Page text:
Step 9 - Let the Candles Cool
Let the wax cool. As it does, your candle will shrink. Top it off so you get a more professional-looking final product, and let it cool again. If you're making pillar candles, now is the time to remove the candle from the mold. This can be tricky. Just go slowly, and those candles will come out of the mold if you work carefully.
KC Morgan has been a professional freelance writer since 2006. Over the last decade, KC has published thousands of articles and blog posts that have been read by millions.
KC has written how-to articles, guides, and tutorials on different DIY ideas and home improvement projects. KC doesn&rsquo;t just write about DIY projects, she does them in her spare time too. KC shares her DIY passion by creating original articles, so others can pursue their own home improvement goals and ideas too.
KC&rsquo;s articles have appeared in Popular Mechanics, and have been featured on DIY guru Bob Vila&rsquo;s website. KC has written in-depth DIY articles for Sears.com and Overstock.com, as well as dozens of other websites. KC combines research and hands-on practice to provide useful tips and techniques for all sorts of DIY projects so that anyone can find ways to improve their own home and get the living space they want. KC works on her home every single day to learn new cleaning hacks, find DIY new projects, and discover new techniques to share with readers.
When she&rsquo;s not writing or DIYing, KC enjoys watching college basketball, playing with her cats, and experimenting with new cupcake recipes.
H.R. Helm is an accomplished DIY craftsman. He has been DIY since childhood and is now a septuagenarian. He is experienced in wood and metal construction, having designed and built several houses and metal buildings. He built every permanent building on his current homestead and did all the plumbing and electrical work.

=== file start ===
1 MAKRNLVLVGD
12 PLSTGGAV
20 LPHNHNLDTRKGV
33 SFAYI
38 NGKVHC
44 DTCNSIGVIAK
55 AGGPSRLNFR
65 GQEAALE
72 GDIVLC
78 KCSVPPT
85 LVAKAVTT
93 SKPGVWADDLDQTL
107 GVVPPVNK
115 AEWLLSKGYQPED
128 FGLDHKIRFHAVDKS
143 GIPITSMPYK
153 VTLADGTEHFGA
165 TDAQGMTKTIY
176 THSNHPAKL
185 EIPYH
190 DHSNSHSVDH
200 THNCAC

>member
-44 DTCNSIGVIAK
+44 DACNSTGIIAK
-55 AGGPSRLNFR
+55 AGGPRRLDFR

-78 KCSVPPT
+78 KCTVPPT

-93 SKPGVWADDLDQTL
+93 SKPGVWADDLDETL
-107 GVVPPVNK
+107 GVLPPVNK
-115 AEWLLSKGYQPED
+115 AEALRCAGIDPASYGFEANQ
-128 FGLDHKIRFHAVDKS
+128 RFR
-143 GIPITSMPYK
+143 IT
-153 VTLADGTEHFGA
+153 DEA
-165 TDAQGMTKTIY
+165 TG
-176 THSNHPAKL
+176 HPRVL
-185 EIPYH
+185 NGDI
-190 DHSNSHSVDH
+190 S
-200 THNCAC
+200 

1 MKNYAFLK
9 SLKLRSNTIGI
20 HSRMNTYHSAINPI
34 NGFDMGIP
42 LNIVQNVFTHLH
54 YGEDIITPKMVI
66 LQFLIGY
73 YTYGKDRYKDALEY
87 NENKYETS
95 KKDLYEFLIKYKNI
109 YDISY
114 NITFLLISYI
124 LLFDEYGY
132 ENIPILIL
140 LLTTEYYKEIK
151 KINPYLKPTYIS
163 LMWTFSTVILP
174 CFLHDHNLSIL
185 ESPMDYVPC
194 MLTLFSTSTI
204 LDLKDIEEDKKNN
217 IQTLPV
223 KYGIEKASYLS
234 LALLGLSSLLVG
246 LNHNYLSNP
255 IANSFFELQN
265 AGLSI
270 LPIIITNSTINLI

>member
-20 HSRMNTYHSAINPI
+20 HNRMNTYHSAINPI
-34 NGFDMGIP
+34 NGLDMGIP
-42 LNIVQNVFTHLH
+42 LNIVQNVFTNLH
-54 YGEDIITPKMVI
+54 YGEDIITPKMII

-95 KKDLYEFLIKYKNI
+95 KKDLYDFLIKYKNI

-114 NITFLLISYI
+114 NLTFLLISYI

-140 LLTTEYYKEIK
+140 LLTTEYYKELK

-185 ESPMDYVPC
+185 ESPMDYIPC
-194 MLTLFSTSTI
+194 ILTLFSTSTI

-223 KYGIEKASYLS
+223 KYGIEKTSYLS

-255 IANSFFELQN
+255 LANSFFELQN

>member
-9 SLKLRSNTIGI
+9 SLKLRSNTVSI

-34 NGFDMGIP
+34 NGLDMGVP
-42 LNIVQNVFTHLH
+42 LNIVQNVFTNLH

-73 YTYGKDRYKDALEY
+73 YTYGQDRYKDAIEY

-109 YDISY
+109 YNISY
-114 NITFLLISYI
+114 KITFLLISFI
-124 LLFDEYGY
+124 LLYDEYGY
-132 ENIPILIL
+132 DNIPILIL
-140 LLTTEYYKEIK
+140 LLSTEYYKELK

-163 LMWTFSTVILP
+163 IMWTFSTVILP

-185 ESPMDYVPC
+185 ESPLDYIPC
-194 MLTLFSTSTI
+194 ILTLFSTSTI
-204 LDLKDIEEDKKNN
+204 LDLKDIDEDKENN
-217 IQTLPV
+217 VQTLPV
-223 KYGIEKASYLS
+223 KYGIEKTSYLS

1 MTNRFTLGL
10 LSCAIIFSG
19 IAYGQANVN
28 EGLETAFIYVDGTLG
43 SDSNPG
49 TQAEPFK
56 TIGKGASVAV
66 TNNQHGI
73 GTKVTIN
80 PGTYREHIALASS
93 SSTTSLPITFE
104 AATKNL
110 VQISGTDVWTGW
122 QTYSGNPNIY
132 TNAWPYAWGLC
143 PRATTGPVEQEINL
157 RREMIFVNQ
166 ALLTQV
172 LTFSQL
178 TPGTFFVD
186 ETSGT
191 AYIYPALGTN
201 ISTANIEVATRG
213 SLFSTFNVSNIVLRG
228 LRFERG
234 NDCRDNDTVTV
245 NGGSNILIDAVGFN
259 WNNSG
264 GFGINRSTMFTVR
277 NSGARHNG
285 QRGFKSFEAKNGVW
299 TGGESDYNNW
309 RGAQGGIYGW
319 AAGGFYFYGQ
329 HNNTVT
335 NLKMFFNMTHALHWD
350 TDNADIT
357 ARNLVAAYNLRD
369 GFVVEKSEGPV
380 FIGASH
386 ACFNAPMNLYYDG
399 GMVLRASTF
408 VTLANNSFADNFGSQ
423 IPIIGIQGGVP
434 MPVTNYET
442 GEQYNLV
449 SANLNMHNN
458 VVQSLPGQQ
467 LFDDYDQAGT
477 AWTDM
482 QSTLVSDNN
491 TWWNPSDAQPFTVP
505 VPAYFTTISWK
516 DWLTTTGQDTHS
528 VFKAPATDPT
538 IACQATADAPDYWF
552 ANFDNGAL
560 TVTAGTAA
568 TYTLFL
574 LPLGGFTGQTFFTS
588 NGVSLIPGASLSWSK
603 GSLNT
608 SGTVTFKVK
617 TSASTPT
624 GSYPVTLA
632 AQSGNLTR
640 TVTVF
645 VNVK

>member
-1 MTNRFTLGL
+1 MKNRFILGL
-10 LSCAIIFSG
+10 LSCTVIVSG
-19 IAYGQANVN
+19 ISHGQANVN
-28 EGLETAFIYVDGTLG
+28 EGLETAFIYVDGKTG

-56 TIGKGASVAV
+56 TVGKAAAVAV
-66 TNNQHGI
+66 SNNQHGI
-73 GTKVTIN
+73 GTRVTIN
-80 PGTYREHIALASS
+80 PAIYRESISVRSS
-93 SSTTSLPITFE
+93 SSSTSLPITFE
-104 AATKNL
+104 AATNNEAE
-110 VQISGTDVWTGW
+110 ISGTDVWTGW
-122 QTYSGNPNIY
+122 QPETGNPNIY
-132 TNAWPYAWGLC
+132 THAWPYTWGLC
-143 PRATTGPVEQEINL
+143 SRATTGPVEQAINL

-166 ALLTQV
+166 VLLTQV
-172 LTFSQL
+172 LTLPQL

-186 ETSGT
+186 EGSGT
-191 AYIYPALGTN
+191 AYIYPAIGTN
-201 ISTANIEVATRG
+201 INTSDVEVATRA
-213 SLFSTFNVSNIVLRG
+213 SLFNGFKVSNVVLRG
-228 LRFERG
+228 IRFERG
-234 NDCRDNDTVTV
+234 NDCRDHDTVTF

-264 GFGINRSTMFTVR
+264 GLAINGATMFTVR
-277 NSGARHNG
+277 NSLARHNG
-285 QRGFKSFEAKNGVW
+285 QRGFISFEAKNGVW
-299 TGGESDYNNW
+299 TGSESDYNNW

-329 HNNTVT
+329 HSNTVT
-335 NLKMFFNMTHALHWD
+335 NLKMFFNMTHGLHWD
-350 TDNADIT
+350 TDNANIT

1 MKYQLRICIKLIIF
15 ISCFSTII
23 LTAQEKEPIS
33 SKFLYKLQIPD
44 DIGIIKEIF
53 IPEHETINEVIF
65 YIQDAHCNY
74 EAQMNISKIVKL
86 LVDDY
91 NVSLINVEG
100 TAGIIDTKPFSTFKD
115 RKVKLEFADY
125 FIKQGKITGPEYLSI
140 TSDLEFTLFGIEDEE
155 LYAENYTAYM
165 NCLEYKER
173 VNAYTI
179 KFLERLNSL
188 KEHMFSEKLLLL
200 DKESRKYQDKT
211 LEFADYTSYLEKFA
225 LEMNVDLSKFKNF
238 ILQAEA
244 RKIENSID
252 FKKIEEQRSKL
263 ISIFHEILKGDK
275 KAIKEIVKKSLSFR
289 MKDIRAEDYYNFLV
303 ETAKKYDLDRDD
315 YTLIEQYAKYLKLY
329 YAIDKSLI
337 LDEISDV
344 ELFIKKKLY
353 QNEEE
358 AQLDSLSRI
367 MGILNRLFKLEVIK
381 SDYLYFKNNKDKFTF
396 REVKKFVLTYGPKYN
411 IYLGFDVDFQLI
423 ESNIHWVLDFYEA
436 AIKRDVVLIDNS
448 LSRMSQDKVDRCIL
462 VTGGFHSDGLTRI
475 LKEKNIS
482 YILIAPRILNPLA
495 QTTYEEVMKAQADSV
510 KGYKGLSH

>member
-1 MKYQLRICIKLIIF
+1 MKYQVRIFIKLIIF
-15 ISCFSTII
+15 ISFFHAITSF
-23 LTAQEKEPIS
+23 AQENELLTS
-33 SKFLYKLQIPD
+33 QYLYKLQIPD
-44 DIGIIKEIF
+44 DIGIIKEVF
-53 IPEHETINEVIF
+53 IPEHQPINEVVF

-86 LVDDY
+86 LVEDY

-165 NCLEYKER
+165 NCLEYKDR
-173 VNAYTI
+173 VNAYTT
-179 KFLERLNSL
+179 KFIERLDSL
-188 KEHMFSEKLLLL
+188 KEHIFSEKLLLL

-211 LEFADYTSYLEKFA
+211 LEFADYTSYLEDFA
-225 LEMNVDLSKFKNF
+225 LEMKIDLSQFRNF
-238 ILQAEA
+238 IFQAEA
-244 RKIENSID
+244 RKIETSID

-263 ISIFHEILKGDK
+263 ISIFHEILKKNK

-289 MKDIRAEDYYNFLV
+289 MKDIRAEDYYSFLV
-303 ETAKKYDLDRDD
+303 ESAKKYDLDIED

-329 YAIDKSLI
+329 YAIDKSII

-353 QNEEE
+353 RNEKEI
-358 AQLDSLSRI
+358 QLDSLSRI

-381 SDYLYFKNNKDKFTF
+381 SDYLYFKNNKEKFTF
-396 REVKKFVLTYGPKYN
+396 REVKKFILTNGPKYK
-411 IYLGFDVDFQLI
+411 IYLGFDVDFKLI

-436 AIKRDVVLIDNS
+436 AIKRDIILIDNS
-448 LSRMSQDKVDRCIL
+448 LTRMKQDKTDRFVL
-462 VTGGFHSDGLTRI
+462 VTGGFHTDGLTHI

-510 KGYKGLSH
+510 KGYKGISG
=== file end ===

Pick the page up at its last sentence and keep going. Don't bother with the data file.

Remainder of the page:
He has several years experience as a professional cabinet builder, and he is an accomplished auto repairman, having operated an auto repair business for many years. He currently has a home shop where he sharpens and rebuilds saws, repairs lawn mowers, mobility scooters, hydraulic jacks, and anything else that comes along. He also builds custom tools for metal working.
Invention prototypes are another of his many accomplishments. He owned and operated a manufacturing business building Compact Utility Vehicles for homeowner use. H.R. enjoys making jams and jellies during fruit season along with cooking meals. He is committed to outdoor cooking in a Bar-B-Q pit he welded together several years ago. He maintains fruit and nut trees along with helping his wife with a vegetable garden. He farmed commercial garden produce for several years. It helps to have over 50 years of farming and ranching experience.
ASE Certified Master Auto Technician
Cross country truck driver -- over dimensional freight
Design Engineer/Project Manager for injection molded plastic company
Bus Driver/Substitute Teacher
Inventor with two patents (weight training &ndash; anti-rollback for manual wheelchair)
BS in Industrial Technology